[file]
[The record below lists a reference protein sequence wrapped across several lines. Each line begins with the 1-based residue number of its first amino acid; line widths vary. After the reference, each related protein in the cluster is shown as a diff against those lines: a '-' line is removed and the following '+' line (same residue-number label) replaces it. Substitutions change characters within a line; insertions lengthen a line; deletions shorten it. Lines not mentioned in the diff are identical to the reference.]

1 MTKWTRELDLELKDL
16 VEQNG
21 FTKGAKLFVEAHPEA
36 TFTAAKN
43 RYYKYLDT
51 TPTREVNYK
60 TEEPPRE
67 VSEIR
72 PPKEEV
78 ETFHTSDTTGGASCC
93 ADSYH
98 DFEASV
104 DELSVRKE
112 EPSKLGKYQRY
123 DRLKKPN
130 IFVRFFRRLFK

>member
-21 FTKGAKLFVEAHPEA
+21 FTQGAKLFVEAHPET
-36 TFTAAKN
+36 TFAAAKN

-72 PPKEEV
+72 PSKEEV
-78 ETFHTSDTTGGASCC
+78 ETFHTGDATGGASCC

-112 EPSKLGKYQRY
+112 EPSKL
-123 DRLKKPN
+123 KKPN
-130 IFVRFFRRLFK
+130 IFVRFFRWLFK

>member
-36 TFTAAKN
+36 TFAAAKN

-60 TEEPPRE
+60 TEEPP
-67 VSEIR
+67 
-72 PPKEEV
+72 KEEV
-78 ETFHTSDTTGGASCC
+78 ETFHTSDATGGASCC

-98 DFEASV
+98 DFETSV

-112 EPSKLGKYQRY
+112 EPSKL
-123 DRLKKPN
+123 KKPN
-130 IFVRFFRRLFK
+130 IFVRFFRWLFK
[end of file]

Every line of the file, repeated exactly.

[The record below lists a reference protein sequence wrapped across several lines. Each line begins with the 1-based residue number of its first amino acid; line widths vary. After the reference, each related protein in the cluster is shown as a diff against those lines: a '-' line is removed and the following '+' line (same residue-number label) replaces it. Substitutions change characters within a line; insertions lengthen a line; deletions shorten it. Lines not mentioned in the diff are identical to the reference.]

1 MTKWTRELDLELKDL
16 VEQNG
21 FTKGAKLFVEAHPEA
36 TFTAAKN
43 RYYKYLDT
51 TPTREVNYK
60 TEEPPRE
67 VSEIR
72 PPKEEV
78 ETFHTSDTTGGASCC
93 ADSYH
98 DFEASV
104 DELSVRKE
112 EPSKLGKYQRY
123 DRLKKPN
130 IFVRFFRRLFK

>member
-21 FTKGAKLFVEAHPEA
+21 FTQGAKLFVEAHPET
-36 TFTAAKN
+36 TFAAAKN

-72 PPKEEV
+72 PSKEEV
-78 ETFHTSDTTGGASCC
+78 ETFHTGDATGGASCC

-112 EPSKLGKYQRY
+112 EPSKL
-123 DRLKKPN
+123 KKPN
-130 IFVRFFRRLFK
+130 IFVRFFRWLFK

>member
-36 TFTAAKN
+36 TFAAAKN

-60 TEEPPRE
+60 TEEPP
-67 VSEIR
+67 
-72 PPKEEV
+72 KEEV
-78 ETFHTSDTTGGASCC
+78 ETFHTSDATGGASCC

-98 DFEASV
+98 DFETSV

-112 EPSKLGKYQRY
+112 EPSKL
-123 DRLKKPN
+123 KKPN
-130 IFVRFFRRLFK
+130 IFVRFFRWLFK